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District Loses Suit Against Law Firm

Belmont: L.A. Unified alleged malpractice in advice it got from O'Melveny & Myers.

January 25, 2002|RICHARD LEE COLVIN | TIMES EDUCATION WRITER

The Los Angeles Unified School District lost its malpractice suit Thursday against the prestigious law firm that advised the district on construction of the Belmont Learning Complex, the $200-million high school still unfinished because of environmental worries.

A Superior Court judge said that some of the district's allegations of legal malpractice were unfounded and others could not be proven one way or another. But that doesn't matter, she argued, because the school district did not show that the advice it was given by the O'Melveny & Myers firm had caused it financial or other harm involving the campus, where construction is halted.

Had it won, the school district planned to ask the court to award it damages of about $100 million.

The incomplete hulk of the school near downtown has been a prominent symbol of school district failure since work on it was stopped in December 2000. The district's decision to cease work and the lawsuit both arose from concerns about potentially lethal concentrations of explosive methane and other toxic chemicals on the site, part of which is on a defunct oil field.

Superior Court Judge Ann Kough's 34-page summary judgment in the politically sensitive case rejects the claims that law firm failures led to the project's problems. The ruling says the firm did not err in regard to its advice on satisfying California's environmental laws, including its recommendation that a full environmental impact study was not needed.

In a statement, law firm spokesman Ralph J. Shapira said, "We are gratified by the court's decision to dismiss this case entirely. We never doubted the merits of our case, and we are pleased that the court agreed with us in such a dramatic and definitive way."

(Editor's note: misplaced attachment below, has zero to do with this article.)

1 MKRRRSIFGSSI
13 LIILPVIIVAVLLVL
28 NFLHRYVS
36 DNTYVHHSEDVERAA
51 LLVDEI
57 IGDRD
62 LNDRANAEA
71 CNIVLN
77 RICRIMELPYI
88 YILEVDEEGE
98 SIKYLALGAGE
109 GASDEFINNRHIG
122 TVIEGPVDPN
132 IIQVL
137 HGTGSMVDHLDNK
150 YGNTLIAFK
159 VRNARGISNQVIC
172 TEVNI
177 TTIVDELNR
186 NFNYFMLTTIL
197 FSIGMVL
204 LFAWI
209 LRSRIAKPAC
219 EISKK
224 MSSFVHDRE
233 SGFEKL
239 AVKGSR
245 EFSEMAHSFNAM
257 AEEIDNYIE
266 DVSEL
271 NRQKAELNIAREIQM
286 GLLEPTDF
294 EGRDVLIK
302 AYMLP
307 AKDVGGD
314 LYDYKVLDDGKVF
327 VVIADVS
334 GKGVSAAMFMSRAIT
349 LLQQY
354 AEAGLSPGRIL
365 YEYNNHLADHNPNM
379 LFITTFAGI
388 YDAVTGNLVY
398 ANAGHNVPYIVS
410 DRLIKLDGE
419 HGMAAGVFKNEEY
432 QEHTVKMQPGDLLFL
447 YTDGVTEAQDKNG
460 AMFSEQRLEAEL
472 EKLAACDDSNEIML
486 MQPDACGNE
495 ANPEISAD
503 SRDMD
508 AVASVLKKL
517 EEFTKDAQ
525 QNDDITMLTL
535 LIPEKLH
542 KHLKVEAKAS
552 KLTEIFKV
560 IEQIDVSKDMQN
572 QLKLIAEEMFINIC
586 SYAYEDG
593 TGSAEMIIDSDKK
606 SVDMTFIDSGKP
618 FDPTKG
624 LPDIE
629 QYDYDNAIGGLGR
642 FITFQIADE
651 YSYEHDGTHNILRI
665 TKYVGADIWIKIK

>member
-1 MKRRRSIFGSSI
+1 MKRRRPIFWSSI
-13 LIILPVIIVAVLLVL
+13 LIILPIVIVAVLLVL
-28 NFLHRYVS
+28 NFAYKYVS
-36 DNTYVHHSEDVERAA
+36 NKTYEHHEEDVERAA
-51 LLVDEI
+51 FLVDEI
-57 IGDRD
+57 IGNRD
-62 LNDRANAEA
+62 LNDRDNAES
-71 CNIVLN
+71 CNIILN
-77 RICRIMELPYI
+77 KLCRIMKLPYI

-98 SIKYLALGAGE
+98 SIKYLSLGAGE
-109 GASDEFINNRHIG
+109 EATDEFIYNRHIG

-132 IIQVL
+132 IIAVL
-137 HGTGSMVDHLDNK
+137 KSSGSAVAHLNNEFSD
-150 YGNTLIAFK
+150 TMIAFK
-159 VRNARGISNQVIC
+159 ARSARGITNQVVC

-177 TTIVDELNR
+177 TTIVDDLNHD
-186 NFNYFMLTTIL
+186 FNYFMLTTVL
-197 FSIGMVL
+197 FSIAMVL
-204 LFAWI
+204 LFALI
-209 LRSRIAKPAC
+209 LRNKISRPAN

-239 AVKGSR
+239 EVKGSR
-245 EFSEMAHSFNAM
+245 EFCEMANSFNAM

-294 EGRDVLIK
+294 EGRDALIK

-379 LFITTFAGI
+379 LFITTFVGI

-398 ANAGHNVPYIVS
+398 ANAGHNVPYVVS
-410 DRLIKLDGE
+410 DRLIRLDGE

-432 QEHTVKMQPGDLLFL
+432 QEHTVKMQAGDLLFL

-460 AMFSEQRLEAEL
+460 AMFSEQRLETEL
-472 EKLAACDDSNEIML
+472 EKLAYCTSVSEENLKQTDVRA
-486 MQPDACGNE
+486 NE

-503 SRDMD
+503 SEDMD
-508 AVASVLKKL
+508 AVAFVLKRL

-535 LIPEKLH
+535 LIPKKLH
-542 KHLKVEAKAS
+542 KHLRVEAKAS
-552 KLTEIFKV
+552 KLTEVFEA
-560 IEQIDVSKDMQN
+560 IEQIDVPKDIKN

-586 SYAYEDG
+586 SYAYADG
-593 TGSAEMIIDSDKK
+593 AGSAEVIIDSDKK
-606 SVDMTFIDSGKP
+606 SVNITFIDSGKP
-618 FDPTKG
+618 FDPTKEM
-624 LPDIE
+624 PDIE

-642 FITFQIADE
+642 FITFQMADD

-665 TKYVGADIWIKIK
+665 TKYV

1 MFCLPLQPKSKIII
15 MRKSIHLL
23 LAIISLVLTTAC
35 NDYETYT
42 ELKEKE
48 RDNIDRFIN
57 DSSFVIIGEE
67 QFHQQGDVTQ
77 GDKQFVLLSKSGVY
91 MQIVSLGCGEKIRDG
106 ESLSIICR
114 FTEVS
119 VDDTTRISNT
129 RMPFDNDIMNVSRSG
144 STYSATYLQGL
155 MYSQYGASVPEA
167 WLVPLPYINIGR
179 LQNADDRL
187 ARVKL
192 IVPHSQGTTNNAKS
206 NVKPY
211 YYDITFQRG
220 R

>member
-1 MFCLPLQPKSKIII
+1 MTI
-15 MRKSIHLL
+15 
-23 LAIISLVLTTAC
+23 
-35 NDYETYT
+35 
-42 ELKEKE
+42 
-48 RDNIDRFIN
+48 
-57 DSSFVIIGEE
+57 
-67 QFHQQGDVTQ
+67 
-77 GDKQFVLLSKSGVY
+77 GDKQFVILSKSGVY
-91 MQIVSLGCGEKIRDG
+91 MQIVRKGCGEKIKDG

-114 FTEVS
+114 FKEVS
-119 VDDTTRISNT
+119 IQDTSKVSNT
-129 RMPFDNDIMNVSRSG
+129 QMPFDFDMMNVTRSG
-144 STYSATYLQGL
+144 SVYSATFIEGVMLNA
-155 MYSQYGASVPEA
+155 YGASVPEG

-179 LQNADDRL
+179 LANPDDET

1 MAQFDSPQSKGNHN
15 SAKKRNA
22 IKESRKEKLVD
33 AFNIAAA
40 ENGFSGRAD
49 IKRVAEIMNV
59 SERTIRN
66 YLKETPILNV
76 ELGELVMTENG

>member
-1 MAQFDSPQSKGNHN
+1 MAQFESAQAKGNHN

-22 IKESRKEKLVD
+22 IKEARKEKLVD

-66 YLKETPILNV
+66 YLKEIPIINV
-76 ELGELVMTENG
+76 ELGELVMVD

But school district general counsel Harold Kwalwasser contended that the law firm's victory was narrower and that an appeal was possible.

A separate case now before the California Supreme Court also involves the issue of whether actual damages have to be proven to win a legal malpractice suit. And a decision in that case may strengthen the district's suit, Kwalwasser said.

Indeed, Kough's ruling says her decision would have been more favorable to the school district if she could have relied on the earlier appellate court ruling in that other case.

For now, however, the Los Angeles Unified School District ruling ends a lawsuit that had mobilized some of the most powerful political and legal figures in Los Angeles. O'Melveny, founded in 1885, counts among its senior partners former Secretary of State Warren Christopher and its clients include Gov. Gray Davis and the state of California.

To protect its white-glove reputation, the law firm hired a political consulting firm to persuade nervous politicians and a skeptical public that the 4,000-seat Belmont project should be completed to help ease overcrowding.

The unfinished school became a key factor leading to a major turnover of school board members in 1999 elections. With financial backing from then-Mayor Richard Riordan, three new members swept into office with promises to reform the school district and improve student achievement.

One of the new board's first decisions was to file the lawsuit against O'Melveny & Myers. That came after an internal investigation said the law firm was negligent in its handling of the construction process.

That audit also criticized the actions of nine school district employees involved in the Belmont project and urged they be disciplined.

Even though the board voted previously to abandon the project, it is still alive. The school district has asked for bids on completing construction of the school and mitigating the environmental problems. It has received three proposals that it will consider in the coming weeks.

School board President Caprice Young said she was disappointed with the legal ruling but she defended the decision to file the complaint.

"I think the former LAUSD staff made some very bad decisions based on some extraordinarily bad advice," she said.

Still, she acknowledged that the Belmont saga has long cast a shadow over the district, and has distracted attention from educational issues.

Young recalled, for example, that on the day the lawsuit was filed in 1999, the school board approved an expensive overhaul of how elementary schoolchildren are taught to read.

That reading effort won much less attention but has gone on to bear fruit, with test scores for the district's youngest children on the rise.

"It's so frustrating because we're trying to reform this place, and it's like we're trying to swim at the same time the lead weights of the past are dragging us under," she said.

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